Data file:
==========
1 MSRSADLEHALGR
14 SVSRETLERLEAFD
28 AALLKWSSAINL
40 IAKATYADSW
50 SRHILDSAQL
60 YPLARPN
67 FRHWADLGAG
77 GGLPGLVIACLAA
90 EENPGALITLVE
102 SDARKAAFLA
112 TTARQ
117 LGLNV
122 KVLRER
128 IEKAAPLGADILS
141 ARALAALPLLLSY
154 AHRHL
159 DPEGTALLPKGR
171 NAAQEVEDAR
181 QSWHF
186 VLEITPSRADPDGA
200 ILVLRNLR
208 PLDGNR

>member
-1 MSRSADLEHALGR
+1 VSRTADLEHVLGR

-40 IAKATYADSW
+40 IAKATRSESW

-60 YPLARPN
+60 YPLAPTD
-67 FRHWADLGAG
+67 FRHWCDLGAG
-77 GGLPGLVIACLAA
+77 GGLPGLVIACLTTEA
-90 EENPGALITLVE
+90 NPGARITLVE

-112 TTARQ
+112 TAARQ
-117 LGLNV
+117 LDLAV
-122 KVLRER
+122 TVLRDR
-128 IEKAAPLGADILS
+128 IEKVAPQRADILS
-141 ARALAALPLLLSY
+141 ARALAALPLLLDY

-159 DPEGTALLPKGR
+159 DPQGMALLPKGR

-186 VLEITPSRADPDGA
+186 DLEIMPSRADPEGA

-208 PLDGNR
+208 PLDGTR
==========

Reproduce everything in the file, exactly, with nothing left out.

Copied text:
1 MSRSADLEHALGR
14 SVSRETLERLEAFD
28 AALLKWSSAINL
40 IAKATYADSW
50 SRHILDSAQL
60 YPLARPN
67 FRHWADLGAG
77 GGLPGLVIACLAA
90 EENPGALITLVE
102 SDARKAAFLA
112 TTARQ
117 LGLNV
122 KVLRER
128 IEKAAPLGADILS
141 ARALAALPLLLSY
154 AHRHL
159 DPEGTALLPKGR
171 NAAQEVEDAR
181 QSWHF
186 VLEITPSRADPDGA
200 ILVLRNLR
208 PLDGNR

>member
-1 MSRSADLEHALGR
+1 VSRTADLEHVLGR

-40 IAKATYADSW
+40 IAKATRSESW

-60 YPLARPN
+60 YPLAPTD
-67 FRHWADLGAG
+67 FRHWCDLGAG
-77 GGLPGLVIACLAA
+77 GGLPGLVIACLTTEA
-90 EENPGALITLVE
+90 NPGARITLVE

-112 TTARQ
+112 TAARQ
-117 LGLNV
+117 LDLAV
-122 KVLRER
+122 TVLRDR
-128 IEKAAPLGADILS
+128 IEKVAPQRADILS
-141 ARALAALPLLLSY
+141 ARALAALPLLLDY

-159 DPEGTALLPKGR
+159 DPQGMALLPKGR

-186 VLEITPSRADPDGA
+186 DLEIMPSRADPEGA

-208 PLDGNR
+208 PLDGTR